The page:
Death of a Dishonorable Gentleman by Tessa Arlen

I purchased this book; it was published by Minotaur Books in 2015, and is the first book in the Lady Montfort Mystery series.

Despite my genuine attempts, I wasn’t able to get myself immersed in this book; it never really got its hooks into me. Told from several perspectives, it recounts the events following the death and subsequent discovery of the body of the titular dishonorable gentleman on a large estate in Edwardian England. Who at this costumed fête want him dead, and why? And does his death have anything to do with the conspicuous absence of not one but two other people from the house that night? On its face, it’s a compelling question, but the prose just never managed to get a sense of urgency or realism for me. There were some odd skips of time- like the entirety of the party- and a number of characters felt more like stereotypes than actual people. (The gossipy cook, the reserved housekeeper, the improper suffragette, the miserable dowager.) It wasn’t a bad book, and I was largely satisfied by the ending, but I doubt I’ll be reading on in the series.

The Painted Bridge by Wendy Wallace

I purchased this book, and originally read it (and wrote the following review) in July 2016. It was published by Scribner in 2012.

This is primarily the story of Mrs Anna Palmer, a young woman tricked into entering an asylum by her older husband in Victorian England. In retrospect, this may not have been the wisest choice to read directly after In The Woods, as this isn’t a cheery or uplifting book either. Gaslighting is obviously an element of the story; self-harm, suicide, eating disorders, and heaps and heaps of misogyny are other lovely issues the main characters face.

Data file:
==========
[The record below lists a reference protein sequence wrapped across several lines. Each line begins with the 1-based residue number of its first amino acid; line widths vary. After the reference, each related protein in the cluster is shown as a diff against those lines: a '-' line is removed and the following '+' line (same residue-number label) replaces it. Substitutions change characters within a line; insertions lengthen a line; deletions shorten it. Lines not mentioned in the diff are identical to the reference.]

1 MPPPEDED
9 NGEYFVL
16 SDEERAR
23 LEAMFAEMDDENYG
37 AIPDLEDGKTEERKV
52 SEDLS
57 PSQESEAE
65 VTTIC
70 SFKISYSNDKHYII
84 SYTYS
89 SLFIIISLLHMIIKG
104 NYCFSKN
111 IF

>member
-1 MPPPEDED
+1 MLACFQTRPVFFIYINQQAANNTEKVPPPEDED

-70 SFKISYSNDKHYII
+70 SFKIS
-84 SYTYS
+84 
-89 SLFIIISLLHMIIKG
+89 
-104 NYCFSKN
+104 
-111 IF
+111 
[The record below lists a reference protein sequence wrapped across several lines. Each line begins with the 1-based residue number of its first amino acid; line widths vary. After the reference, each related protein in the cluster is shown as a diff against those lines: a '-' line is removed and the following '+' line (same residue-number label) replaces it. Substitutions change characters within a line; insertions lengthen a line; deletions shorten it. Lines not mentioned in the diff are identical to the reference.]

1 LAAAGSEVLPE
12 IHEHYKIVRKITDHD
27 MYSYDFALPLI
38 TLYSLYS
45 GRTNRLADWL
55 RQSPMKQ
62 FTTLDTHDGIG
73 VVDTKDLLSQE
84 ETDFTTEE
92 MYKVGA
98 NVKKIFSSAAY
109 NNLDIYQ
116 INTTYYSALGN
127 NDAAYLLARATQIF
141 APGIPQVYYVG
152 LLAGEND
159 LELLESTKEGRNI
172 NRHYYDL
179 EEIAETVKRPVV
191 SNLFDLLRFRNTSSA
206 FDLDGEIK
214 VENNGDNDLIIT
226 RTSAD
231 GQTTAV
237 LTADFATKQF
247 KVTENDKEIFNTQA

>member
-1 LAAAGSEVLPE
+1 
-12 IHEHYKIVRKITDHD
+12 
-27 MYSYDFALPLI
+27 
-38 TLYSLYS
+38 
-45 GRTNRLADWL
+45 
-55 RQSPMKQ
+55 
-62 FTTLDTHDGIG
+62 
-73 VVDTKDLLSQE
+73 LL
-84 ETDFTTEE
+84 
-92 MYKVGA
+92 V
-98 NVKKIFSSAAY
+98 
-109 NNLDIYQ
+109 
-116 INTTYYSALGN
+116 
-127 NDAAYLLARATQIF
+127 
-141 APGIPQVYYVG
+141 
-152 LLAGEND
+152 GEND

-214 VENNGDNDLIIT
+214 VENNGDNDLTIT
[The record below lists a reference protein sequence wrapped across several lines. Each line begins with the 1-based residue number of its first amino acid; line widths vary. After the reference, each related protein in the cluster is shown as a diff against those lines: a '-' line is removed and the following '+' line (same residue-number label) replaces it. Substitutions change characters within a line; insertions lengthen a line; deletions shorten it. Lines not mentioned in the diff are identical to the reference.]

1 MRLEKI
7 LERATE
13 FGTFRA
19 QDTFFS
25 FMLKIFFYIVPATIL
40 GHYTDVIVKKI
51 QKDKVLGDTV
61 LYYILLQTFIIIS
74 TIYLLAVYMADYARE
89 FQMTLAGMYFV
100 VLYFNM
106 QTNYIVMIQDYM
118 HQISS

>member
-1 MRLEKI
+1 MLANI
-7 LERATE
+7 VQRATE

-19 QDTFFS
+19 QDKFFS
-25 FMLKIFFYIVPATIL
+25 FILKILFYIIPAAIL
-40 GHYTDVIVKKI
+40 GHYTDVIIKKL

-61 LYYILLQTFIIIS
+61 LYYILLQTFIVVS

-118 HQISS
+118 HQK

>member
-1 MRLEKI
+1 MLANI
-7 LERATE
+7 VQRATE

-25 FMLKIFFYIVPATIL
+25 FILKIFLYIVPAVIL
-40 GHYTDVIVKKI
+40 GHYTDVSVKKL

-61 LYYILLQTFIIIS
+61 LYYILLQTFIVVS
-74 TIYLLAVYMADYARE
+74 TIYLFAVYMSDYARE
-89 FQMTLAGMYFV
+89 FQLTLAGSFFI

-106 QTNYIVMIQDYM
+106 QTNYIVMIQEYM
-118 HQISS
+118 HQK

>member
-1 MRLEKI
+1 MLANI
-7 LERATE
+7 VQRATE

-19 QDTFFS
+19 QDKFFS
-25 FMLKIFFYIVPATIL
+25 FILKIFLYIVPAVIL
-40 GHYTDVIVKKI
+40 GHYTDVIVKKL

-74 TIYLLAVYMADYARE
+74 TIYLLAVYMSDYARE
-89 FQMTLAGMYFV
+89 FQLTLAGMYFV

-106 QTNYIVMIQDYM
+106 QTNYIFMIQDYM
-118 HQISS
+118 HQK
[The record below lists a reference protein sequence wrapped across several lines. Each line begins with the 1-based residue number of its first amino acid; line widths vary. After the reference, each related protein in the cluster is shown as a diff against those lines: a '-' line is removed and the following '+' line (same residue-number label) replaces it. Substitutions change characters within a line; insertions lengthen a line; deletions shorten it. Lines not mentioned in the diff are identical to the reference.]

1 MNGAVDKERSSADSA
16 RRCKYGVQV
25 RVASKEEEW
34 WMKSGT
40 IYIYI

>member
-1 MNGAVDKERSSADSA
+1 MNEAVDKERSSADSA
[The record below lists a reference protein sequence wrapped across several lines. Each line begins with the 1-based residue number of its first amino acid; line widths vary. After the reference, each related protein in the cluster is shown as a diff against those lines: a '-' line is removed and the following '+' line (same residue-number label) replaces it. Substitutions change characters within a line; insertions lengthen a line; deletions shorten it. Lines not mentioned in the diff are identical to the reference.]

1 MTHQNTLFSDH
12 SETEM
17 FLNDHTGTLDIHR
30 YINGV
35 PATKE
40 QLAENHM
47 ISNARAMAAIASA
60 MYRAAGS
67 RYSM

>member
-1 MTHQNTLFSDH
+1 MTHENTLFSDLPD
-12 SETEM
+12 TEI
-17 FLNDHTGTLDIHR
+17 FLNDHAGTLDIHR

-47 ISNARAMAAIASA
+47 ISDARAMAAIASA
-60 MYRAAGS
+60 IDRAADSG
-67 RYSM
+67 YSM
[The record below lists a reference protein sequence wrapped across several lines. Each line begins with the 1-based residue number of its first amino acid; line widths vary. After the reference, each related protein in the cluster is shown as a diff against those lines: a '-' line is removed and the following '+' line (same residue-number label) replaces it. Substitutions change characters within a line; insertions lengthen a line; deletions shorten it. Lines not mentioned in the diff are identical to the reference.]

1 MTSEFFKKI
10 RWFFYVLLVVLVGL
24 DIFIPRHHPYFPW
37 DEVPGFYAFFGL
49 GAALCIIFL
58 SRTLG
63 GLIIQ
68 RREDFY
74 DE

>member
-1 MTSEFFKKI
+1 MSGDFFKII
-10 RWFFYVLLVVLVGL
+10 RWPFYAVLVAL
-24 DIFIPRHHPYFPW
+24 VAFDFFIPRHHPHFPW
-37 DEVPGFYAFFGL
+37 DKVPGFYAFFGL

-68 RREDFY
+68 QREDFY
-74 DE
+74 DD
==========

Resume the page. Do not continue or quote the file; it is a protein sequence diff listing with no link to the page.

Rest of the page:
I found it moderately more satisfying than In The Woods, but there were portions of Anna’s stay at the Lake House asylum that I had to actually skim because her treatment was just too much. Some of the “medical” treatments are certainly historical- ice baths/showers, leeches, emetics, etc- but the ones unfamiliar to me are staying that way. I have zero interest in verifying their historicity. The POV bounces between various characters; it is primarily told by Anna, but we also see bits from her husband, the owner of the asylum and his wife, the asylum matron, and a consulting doctor-photographer. The doctor’s storyline- and his inclusion at all- feels a bit slapdash, and I think the story would have been stronger without him. Similarly, neither the husband nor the asylum owner have much to contribute, and I think the story would have been better served by contrasting the stories of Anna and the asylum owner’s wife, and possibly that of the matron, as all three are trapped in their own ways. I think my main frustration with the book is that there is no apparent reason for Vincent, Anna’s husband, to have put her away in an asylum to begin with. Or even to have married her. We’re told over the course of the novel that he was instructed to marry, to set a good example for his parish (he’s a reverend) and that seems reason enough at first, but other details undermine this aspect of the plot and left me confused and underwhelmed.